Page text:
Summary: We have to take the Apostle's word of testimony concerning the physical resurrection of Jesus who physically experienced it in their lives. But the Holy Spirit serves to corroborate their testimony so that we might believe also.
Yes It’s Me! Touch and See!
Last week, we saw Mary weeping uncontrollably at the tomb, not knowing what was about to happen. John had been unraveling the evidence to the Resurrection one detail at
a time. Mary stooped down and saw the two angels who asked her why she was weeping. God was preparing her for a very special meeting.
Mary should have gotten the idea that this was no mere grave robbery. The very presence of the angels in white should have tipped her off. But we must not be too hard on Mary as this was a very confusing and emotional time. I doubt whether any of us would have managed as well, no less better.
She turned and saw Jesus. But she though Him to be the gardener and asked where they had taken Jesus. But Jesus made Himself known in a very personal way, by the calling of Mary’s name. Others would be sure that Jesus had risen by the breaking of bread, touching the nails, watching Him eat, or even in a glorious vision on the way to Damascus. It is important to know that Jesus is personal and deals with us as individuals and not just as a large group.
Mary was told to go tell the brethren that Jesus had risen. The first preacher was a woman! Jesus could have revealed Himself to Peter and John first, but waited for Mary. And He sent her to tell rather than going in person. She had a very difficult bunch to witness to. They would think her mad, even as the world thinks us mad. But the truth would be known soon enough.
Exposition of the Text
John 20:19—It was evening on the first day after the Sabbath, and the doors were securely locked where the disciples were because they feared the Jews. And Jesus came into their midst and said to them, “Peace be unto you.”
This account most closely relates to the account in Luke 24:36-43. In both cases, Jesus appears suddenly in the midst of the disciples and says “Peace be unto you” which was a familiar Hebrew greeting. This means that Jesus had already appeared to some of the followers of Jesus on the road to Emmaus where he identified Himself to them in the breaking of bread. He had also appeared once to Simon Peter (Luke 24:33).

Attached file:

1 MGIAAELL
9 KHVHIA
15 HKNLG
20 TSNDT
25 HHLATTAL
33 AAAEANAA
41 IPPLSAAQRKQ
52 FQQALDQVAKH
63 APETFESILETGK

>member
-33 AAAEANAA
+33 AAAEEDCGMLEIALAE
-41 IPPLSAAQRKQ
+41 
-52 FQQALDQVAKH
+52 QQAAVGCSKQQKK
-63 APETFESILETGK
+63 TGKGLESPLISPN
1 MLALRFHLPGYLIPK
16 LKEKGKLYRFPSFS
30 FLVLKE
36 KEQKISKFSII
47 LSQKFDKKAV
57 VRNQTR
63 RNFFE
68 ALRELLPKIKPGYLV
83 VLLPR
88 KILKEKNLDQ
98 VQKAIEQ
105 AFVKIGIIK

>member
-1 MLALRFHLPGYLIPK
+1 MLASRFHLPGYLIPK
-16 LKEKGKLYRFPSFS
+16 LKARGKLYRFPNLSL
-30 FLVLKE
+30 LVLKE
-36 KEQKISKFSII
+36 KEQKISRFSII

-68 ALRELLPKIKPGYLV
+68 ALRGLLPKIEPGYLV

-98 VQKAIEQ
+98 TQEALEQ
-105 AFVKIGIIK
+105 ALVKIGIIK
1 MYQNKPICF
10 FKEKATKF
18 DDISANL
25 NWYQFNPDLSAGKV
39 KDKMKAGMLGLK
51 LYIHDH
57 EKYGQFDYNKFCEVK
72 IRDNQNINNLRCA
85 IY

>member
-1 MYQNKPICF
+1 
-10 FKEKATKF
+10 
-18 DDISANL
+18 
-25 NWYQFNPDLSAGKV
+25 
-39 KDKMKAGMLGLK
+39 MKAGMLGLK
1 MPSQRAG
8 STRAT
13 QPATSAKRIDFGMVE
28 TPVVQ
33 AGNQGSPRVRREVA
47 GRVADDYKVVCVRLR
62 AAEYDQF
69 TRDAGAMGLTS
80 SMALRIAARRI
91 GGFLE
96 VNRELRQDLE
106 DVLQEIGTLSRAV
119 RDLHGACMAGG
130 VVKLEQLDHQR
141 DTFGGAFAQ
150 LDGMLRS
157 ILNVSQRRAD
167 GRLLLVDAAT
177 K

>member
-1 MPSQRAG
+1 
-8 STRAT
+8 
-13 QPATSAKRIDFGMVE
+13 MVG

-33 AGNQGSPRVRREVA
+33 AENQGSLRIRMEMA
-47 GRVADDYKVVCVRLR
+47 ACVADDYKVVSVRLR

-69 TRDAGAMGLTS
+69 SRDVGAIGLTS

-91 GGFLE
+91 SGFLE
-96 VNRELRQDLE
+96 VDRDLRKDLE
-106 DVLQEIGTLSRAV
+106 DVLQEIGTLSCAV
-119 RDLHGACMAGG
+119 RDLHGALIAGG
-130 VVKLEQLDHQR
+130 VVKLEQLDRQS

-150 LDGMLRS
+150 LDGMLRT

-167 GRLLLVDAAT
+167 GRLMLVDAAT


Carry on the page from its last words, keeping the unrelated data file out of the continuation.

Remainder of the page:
I would guess that the disciples appeared anything but peaceful at the appearance of Jesus. Peter had seen Him, and Mary Magdalene and the women had seen Him. There was probably a mixture of excitement, confusion and fear. They were at a loss to understand what this all meant. We do know that John mentions that the doors were securely locked because of fear of the Jews. They were not about to let anyone in who was knocking at the door, regardless of who they said they were. So Jesus had to find another way in.
The very fact that Jesus just appeared in their midst without coming through the door must have convinced them that they were seeing Jesus’ angel or spirit. People are not in the habit of materializing out of thin air unless one thinks of Star Trek. This would have been in the realm of their belief as they did believe in spirits and ghosts.
John 20:20—And after he said this, He showed them his hands and side. Then the disciples rejoiced knowing that it was the Lord.
The showing of Jesus’ wounds cheered the disciples in that they knew it wasn’t just any ghost or spirit. It seems unlikely at this point that they understood that they were not just seeing Jesus’ angel, but Jesus in His resurrected body. Luke goes on to tell us that Jesus asked for a bite of fish and that a ghost did not have flesh and bones as He had (Luke 24:39). Jesus in the account in Luke invited them to touch Him. We can see how the details given in Luke and those in John confirm and explain each other. This is a certification that the testimony is valid and believable.
John 20:21—He said to them again: “Peace be unto you! Even as the Father has sent Me, I am sending you.
Jesus now repeats His “Shalom to you”. This time, I think the disciples were more at peace with the greeting. Jesus comes to bring peace to those who will accept Him. All of the gospels give a “Great Commission” in which Jesus commands His disciples to go out into the world as witnesses. And Jesus probably repeated this commission several times to make sure it sunk in using slightly different words. The word for sent in the Father’s sending of Jesus is the same base word for “apostle”. Jesus uses a different word for “sent” for the apostles, but they are closely related in meaning. What is significant is that the verb for the Father’s sending of Jesus is in the perfect tense in Greek. It indicates that the end of Jesus mission on earth was very near because the act of sending is related as a past tense event. But the result of Jesus’ mission to earth has everlasting consequences. This is what is brought out by the perfect tense in Greek.